'Trojan Horse': Birmingham academy trust criticised
The Birmingham academy trust at the centre of the so-called Trojan Horse allegations has been accused of running schools which have "taken the Islamic focus too far".
A leaked draft report on Park View Educational Trust from the Education Funding Agency says some parts of the school curriculum are "restricted to a conservative Islamic perspective".
It found that girls and boys had been segregated in some classes.
The trust has strongly disputed allegations of extremism.
Park View Educational Trust runs three schools - Park View, Golden Hillock and Nansen - caught up in claims that a group of hardline Muslims have been trying to take over schools in Birmingham.
This draft report, obtained by the BBC's Newsnight, is from the Education Funding Agency which can investigate providers running groups of academies.
This highly-critical report found a classroom culture in which Park View School which was not welcoming to non-Muslim pupils - even though the school is not a Muslim faith school.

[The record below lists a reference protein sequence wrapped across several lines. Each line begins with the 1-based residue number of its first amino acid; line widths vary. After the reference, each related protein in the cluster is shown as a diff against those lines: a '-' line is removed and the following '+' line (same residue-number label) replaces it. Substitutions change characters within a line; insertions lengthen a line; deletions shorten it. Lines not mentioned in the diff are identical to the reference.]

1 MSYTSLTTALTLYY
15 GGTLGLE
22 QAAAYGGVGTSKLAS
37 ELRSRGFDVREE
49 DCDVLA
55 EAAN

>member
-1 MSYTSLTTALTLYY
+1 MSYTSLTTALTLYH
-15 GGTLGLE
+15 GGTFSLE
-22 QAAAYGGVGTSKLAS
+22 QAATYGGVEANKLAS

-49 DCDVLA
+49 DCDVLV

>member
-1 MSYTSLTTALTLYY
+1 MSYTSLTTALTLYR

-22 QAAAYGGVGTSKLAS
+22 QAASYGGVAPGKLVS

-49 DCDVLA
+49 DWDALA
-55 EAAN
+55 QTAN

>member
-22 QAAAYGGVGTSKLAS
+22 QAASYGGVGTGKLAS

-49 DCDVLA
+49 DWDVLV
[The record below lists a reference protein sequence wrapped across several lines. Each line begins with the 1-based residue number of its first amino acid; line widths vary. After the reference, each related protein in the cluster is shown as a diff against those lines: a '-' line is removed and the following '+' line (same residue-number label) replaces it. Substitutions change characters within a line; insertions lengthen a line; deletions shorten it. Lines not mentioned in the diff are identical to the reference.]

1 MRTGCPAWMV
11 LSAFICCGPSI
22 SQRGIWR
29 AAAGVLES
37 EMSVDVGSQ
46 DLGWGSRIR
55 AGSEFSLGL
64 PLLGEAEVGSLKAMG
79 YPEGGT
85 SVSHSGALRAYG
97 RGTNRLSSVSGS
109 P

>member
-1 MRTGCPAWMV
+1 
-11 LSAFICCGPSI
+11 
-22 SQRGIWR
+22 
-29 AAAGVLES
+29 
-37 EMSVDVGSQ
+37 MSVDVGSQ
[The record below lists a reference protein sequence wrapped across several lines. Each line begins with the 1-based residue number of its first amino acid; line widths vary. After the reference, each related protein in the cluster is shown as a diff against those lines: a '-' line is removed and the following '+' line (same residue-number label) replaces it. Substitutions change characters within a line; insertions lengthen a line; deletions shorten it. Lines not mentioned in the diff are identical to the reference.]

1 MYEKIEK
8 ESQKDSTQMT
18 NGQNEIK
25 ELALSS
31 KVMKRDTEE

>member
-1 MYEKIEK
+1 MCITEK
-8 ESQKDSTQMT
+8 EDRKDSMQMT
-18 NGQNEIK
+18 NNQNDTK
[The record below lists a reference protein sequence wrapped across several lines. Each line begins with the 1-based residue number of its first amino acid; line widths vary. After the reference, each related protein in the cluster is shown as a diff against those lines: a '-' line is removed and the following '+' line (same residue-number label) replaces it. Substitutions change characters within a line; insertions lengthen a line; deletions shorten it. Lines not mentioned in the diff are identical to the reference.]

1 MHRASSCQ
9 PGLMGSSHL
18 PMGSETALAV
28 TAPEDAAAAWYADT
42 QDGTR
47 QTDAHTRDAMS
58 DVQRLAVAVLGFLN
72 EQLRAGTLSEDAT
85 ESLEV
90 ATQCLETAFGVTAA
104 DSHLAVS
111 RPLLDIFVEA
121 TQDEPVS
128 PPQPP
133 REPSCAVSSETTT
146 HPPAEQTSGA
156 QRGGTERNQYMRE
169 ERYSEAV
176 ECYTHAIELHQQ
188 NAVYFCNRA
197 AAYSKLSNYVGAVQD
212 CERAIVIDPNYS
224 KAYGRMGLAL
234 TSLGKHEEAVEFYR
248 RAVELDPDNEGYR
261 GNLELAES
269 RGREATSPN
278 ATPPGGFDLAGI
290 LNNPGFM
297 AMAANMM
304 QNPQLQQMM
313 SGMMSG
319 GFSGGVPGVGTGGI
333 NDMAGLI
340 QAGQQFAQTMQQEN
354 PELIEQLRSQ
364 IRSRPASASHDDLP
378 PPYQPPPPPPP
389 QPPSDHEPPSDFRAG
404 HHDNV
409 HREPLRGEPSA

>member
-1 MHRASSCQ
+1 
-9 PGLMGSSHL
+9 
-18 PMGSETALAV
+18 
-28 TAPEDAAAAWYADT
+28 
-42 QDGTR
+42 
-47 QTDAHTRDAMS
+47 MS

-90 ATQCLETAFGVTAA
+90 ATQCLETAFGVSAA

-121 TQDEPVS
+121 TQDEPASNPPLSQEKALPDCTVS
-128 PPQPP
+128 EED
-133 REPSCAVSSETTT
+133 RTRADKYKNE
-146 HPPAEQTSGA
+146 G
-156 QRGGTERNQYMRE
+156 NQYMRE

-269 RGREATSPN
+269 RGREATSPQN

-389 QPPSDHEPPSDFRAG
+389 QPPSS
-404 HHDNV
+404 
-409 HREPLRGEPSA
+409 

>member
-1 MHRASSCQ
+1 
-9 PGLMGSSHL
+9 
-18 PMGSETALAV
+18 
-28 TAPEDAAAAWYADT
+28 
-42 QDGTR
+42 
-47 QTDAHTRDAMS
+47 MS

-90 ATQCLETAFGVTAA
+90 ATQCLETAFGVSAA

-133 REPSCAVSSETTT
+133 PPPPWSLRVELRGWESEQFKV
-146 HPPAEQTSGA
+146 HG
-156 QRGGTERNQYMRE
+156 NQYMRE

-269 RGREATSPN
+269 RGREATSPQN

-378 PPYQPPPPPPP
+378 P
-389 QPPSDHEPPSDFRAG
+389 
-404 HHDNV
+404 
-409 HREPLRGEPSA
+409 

It described a "madrassa curriculum" in PHSE (personal, social, health and economic) lessons and "posters written in Quranic Arabic in most of the classrooms visited".
Staff told the inspectors that loudspeakers in the school were used to broadcast the call to prayer.
The report says there were posters in classrooms encouraging children to begin lessons with a Muslim prayer.
And there were claims of an inappropriate external speaker being brought in to talk to pupils.
In RE lessons, the report found that the few pupils taking a Christian unit in the GCSE course, rather than the Islamic Studies paper, had to "teach themselves", because the teacher had to concentrate on what the majority were studying.
But the report says there were no signs of an enforced Islamic dress code.
The report says that the way the schools are run is "inadequate", with the chair of the trust playing an "inappropriate role in the day-to-day running of the school".
The trust has strongly rejected the criticisms and does not accept that there has been gender segregation.
A response from the trust challenges much of the detail of the report, accusing it of "sweeping statements" and inaccuracies - arguing that it makes assumptions based on prejudices about the Trojan Horse claims.
Park View was previously assessed as an outstanding school by Ofsted - a rating which is likely to be overturned when the latest round of inspections are published.